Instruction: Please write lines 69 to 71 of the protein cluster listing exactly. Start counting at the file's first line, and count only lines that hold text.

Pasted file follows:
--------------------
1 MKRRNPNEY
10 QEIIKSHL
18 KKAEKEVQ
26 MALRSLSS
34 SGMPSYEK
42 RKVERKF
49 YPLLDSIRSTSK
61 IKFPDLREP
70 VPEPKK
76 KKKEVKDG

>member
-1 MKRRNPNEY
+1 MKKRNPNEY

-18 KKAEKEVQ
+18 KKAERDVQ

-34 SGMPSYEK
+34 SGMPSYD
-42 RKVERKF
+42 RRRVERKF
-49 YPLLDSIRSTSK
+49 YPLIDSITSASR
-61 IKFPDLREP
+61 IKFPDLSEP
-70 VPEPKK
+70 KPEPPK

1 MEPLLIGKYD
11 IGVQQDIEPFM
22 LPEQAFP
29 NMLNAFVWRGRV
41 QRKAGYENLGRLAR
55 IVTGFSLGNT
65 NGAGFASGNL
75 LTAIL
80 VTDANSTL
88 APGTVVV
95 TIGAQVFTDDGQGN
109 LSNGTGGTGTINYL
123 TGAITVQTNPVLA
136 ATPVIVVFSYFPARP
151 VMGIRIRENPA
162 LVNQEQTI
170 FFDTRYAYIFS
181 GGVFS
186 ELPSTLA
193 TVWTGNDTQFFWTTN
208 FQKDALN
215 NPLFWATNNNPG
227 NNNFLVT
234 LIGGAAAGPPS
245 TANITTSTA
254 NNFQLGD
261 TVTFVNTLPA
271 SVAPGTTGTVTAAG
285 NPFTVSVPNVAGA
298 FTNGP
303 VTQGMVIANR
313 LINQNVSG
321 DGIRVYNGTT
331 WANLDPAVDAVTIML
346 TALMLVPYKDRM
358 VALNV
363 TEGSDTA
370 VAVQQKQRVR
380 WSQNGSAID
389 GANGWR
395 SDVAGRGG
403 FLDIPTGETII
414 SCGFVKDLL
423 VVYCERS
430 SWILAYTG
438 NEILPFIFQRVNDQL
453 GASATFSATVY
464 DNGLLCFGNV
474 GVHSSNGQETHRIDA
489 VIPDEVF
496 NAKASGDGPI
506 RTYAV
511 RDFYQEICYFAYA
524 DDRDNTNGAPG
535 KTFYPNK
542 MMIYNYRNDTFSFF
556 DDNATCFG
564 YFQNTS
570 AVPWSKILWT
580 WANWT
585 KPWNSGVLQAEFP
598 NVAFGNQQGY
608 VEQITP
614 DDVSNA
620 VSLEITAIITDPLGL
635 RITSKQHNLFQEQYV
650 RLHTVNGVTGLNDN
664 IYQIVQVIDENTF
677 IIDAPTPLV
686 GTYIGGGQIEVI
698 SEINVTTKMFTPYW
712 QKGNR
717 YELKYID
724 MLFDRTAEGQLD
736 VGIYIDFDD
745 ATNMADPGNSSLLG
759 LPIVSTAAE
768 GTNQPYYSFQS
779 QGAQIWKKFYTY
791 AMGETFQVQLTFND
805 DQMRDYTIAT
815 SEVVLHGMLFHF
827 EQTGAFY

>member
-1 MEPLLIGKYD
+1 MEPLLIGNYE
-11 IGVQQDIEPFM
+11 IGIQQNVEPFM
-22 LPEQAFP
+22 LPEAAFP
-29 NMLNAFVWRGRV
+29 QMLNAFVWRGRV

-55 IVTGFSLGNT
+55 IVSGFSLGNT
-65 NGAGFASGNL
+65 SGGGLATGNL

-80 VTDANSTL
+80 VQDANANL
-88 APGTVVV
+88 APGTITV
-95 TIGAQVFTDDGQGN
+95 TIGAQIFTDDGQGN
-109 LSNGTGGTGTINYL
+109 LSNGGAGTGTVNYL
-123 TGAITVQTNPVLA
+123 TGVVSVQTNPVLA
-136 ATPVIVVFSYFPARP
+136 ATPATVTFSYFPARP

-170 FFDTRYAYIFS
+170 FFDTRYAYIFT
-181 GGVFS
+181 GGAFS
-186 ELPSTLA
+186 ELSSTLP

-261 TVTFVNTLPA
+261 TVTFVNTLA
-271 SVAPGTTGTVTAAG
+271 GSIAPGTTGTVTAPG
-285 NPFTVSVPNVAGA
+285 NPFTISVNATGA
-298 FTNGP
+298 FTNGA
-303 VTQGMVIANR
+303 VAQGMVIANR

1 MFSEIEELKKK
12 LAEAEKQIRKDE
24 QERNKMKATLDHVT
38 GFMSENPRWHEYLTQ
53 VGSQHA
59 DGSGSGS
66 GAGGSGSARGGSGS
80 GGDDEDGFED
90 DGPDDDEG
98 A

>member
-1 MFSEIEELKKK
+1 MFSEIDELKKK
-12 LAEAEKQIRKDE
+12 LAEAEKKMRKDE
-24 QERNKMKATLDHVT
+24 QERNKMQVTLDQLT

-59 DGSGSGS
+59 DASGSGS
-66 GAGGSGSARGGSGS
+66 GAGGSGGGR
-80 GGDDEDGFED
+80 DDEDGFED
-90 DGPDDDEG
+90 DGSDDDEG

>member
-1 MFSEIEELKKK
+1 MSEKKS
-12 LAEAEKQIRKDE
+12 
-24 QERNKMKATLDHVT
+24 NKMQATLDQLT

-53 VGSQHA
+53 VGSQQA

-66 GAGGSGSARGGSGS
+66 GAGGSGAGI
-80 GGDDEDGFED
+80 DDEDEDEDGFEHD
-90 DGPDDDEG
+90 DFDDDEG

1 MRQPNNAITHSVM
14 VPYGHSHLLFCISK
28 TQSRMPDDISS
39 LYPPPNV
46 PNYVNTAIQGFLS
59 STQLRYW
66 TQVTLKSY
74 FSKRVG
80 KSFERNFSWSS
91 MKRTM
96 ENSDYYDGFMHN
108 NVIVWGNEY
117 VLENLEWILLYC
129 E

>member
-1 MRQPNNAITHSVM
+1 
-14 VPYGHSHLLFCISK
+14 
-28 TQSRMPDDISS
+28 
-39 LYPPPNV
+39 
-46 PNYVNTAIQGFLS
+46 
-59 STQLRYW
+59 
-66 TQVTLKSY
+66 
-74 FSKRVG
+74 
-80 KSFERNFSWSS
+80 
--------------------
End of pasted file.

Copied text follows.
423 VVYCERS
430 SWILAYTG
438 NEILPFIFQRVNDQL